The advice Jethro offered Moses was to delegate.

He didn’t have to shoulder all of the responsibility himself. He didn’t have to do it all on his own. And by delegating responsibility and sharing authority, both Moses and the people would flourish.

First, he had to train those additional leaders and equip them… you can’t be responsible for something if you don’t know what the expectations are.

But then Moses had to get out of their way. He didn’t have time to micro-manage. They didn’t have time to continually come back and ask if they were doing it right.

They all needed to trust one another.

As a result, Moses could periodically check-in and evaluate his leaders. And, he was available when there were big issues to discuss.


As the Ad Council, we could look at our purpose statement as defined by the Book of Discipline and try to shoulder it all ourselves, as Moses did at first.

Or, we can delegate.

When we delegate, we make clear the expectations by setting goals and strategy and communicating our vision and mission. Then, we need to empower our committees to do the work of ministry.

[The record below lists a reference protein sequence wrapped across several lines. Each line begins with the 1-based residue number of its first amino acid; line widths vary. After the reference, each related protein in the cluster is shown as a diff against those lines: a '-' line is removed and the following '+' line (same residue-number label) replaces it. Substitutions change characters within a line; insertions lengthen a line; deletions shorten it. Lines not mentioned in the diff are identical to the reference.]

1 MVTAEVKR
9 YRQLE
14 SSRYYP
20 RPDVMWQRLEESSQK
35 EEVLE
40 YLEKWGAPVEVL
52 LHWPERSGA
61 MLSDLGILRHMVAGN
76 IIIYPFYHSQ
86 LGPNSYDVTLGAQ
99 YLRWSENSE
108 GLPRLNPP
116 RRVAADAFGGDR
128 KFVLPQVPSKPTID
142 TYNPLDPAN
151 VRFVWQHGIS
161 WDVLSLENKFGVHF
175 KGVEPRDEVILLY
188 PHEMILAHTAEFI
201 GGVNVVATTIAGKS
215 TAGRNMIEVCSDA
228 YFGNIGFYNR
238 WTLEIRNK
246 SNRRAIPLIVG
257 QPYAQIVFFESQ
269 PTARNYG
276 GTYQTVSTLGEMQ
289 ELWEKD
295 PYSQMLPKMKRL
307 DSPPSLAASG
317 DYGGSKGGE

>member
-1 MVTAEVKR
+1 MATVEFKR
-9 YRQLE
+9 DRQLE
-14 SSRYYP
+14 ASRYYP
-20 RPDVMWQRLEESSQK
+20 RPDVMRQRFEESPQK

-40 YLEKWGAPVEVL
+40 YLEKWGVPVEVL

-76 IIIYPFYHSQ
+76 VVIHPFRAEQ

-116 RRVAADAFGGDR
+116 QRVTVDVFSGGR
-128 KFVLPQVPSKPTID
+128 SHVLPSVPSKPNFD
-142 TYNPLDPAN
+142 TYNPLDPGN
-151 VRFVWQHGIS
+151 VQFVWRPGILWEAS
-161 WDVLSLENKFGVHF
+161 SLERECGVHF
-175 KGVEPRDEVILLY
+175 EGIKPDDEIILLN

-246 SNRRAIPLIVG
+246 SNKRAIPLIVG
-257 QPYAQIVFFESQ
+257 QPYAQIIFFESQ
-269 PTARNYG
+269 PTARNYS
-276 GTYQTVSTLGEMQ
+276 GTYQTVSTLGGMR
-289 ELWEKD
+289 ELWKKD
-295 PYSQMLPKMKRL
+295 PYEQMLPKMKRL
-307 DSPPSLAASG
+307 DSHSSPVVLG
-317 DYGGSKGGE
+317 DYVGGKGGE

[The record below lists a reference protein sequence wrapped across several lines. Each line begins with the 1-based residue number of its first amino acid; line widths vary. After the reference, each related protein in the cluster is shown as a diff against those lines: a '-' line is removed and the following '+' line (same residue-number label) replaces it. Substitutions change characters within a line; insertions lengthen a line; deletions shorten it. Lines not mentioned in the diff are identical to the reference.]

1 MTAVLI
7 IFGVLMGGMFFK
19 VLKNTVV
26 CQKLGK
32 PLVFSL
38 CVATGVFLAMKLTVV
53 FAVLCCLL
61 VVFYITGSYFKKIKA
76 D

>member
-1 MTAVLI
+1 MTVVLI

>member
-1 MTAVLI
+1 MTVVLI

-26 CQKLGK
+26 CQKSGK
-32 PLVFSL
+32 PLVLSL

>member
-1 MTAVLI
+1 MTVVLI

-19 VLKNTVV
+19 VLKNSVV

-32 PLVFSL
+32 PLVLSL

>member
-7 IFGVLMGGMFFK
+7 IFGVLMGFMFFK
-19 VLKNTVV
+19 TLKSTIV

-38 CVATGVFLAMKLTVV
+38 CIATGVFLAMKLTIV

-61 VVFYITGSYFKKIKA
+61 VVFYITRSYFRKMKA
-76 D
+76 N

We give them a budget, we make sure they understand our vision as a church, and then they have the responsibility and authority to do whatever they need to do, within those parameters, as their work.

This means the council is freed up to truly handle the big picture and major decisions. We are freed to hold the church and committees accountable for living into our mission and vision.

“If you handle the work this way, you’ll have the strength to carry out whatever God commands you, and the people in their settings will flourish also.”

Everything but… #NaBloPoMo

Yesterday I posted about this article I read on the ENFP personality and one characteristic absolutely jumped out at me:

9. Being a HUGE, UNSTOPPABLE FORCE of creativity and productivity… an hour before the deadline.

I am such a last minute person. I always have been.  I can set aside all the time in the world to work on a project, but somehow in the moment of carefully carved time, my mind wanders.  It flits about. I get stuck.

In the past year I have probably done more professional writing than I ever have before.  I worked on two manuscripts and have re-engaged with preaching on a weekly basis.